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Deciding where to look when there's not much to see

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Chukoskie, L., Schwartz, O., Sejnowski, T., Dayan, P., & Krauzlis, R. (2005). Deciding where to look when there's not much to see. Poster presented at 35th Annual Meeting of the Society for Neuroscience (Neuroscience 2005), Washington, DC, USA.

Cite as: http://hdl.handle.net/21.11116/0000-0005-AAC1-1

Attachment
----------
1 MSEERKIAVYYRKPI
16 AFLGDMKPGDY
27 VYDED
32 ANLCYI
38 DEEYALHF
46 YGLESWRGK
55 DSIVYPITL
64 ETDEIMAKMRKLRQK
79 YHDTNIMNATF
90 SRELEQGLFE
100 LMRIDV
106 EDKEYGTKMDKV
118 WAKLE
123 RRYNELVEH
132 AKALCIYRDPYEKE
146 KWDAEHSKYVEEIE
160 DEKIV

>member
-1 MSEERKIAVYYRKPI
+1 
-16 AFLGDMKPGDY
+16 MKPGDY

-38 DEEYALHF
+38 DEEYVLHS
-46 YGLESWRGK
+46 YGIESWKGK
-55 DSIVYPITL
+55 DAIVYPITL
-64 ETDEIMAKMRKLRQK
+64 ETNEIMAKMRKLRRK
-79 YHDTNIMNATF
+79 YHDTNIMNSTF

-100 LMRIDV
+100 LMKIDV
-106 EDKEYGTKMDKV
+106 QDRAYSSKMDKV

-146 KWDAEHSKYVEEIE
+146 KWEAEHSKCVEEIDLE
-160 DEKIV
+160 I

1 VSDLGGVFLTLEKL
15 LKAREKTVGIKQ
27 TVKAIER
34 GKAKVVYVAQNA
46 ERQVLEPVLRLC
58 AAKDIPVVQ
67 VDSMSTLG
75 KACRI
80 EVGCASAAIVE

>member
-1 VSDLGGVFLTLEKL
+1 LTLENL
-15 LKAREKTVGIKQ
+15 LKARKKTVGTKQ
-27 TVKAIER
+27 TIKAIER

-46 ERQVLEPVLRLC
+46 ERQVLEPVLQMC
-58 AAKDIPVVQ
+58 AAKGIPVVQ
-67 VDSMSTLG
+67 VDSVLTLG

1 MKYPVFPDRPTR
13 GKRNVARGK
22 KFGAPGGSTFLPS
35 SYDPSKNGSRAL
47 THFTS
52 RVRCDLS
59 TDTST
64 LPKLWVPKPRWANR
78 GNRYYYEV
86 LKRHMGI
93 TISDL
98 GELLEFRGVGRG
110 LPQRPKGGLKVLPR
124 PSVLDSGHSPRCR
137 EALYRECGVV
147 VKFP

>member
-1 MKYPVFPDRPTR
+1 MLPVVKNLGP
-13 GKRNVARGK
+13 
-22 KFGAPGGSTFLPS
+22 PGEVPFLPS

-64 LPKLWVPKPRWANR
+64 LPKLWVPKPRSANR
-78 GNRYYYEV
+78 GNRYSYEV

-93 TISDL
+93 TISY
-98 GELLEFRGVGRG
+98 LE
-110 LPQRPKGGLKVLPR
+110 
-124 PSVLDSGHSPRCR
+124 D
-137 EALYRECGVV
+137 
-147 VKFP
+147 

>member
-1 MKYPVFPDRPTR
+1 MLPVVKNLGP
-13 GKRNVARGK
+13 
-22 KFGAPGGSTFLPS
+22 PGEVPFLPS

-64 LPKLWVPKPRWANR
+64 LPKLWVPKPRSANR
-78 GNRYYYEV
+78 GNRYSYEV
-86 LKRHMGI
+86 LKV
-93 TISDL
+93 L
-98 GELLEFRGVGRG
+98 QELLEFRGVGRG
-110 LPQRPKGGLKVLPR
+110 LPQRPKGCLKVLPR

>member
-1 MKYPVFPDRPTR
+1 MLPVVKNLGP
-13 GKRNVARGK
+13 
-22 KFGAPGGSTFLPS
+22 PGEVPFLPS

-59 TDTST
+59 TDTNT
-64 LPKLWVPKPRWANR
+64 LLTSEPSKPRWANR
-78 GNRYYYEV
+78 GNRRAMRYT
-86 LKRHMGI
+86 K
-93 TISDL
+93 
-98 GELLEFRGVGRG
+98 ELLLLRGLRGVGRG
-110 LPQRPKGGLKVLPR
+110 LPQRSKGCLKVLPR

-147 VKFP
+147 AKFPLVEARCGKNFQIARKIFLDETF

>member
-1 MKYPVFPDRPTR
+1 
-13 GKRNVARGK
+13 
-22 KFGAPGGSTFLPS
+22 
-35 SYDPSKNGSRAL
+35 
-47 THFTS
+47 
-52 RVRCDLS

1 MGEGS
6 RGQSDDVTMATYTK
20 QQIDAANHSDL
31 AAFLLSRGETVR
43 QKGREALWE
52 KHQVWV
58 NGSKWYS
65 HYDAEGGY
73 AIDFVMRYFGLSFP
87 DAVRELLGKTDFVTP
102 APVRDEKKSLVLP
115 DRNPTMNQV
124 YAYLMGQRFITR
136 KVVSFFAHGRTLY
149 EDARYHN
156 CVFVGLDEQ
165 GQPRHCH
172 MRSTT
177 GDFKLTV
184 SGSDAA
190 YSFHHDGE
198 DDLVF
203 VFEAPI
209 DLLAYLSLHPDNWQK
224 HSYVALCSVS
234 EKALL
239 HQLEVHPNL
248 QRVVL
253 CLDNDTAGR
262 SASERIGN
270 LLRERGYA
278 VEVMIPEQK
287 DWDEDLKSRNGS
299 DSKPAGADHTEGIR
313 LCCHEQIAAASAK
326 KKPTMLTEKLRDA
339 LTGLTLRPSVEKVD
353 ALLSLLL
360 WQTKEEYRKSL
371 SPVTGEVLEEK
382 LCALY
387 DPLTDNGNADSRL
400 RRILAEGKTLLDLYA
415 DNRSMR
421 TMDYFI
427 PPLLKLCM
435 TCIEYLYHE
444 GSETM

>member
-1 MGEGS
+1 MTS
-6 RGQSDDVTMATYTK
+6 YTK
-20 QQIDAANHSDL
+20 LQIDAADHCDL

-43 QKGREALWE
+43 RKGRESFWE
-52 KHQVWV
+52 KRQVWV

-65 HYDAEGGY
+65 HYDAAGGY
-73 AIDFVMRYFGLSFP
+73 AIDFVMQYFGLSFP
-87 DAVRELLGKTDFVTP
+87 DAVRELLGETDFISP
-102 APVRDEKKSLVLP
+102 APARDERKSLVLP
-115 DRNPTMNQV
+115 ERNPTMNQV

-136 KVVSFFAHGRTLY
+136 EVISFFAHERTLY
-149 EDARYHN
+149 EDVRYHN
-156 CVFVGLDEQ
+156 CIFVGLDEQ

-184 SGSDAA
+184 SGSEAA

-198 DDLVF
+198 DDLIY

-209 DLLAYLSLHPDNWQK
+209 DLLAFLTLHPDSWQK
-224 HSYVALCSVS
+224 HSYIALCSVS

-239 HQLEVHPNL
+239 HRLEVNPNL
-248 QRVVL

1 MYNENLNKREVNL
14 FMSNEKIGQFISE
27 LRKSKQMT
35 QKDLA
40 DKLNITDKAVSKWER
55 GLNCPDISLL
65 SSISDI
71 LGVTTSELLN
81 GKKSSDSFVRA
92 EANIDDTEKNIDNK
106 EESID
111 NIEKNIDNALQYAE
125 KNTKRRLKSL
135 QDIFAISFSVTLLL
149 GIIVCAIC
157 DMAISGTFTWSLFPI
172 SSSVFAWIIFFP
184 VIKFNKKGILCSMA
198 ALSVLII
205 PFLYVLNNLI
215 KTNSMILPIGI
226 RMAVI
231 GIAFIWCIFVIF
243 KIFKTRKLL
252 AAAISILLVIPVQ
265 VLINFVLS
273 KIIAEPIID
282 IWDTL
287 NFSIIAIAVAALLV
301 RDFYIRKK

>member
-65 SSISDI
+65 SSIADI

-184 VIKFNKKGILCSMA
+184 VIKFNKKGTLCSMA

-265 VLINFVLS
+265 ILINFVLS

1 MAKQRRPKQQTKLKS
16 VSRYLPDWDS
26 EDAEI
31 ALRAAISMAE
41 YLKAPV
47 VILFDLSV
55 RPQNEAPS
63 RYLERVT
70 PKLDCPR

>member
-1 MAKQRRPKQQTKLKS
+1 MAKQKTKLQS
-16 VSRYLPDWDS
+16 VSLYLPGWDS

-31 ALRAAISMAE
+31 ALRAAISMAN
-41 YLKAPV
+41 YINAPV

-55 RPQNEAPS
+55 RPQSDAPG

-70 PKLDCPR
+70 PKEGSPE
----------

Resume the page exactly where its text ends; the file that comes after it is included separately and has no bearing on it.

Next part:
Visually-guided saccades bring items of interest onto the fovea, and have been the subject of intensive study. However, under uncertain visual conditions (e.g., fog, dark, or lack of visual structure), eye movements are guided not only by what is observable in the visual world, but also by prior experience about which locations are likely to provide information or reward. Very little is known about the planning of saccades that are guided by non-visual representations of where to look next. We therefore designed a task in which human subjects searched for a target on either a mean gray screen or a structured noise background (1/f, pink noise). The location of the target in each case did not correspond to any visual element on the screen, but was drawn from a probability distribution with a given center and spread. The subjects were asked to find the target as quickly as possible; an eye movement to the correct location was rewarded with a tone. Eye movements were measured with an ISCAN video-based eye-tracking system. We obtained pilot data from four subjects, including two naive to the purposes of the experiment. Following practice, subjects' eye movements revealed that they had learned both the location of the center of the probability distribution from which the targets were drawn, and information about its spread. Trial duration varied greatly, on average 128ms to 64s, depending on properties of the distribution and probability of the target on each trial. Different eye movement scanning strategies adopted by individual subjects led to differential learning for the pink noise versus the grey background. Subjects seemed to utilize the visual landmarks in the pink noise background despite the fact that they were uncorrelated with target location. We conclude that humans were able to build estimates of where to look even when visual cues did not provide extra information. In addition, our task offers a method for probing how prior information is integrated with visual information.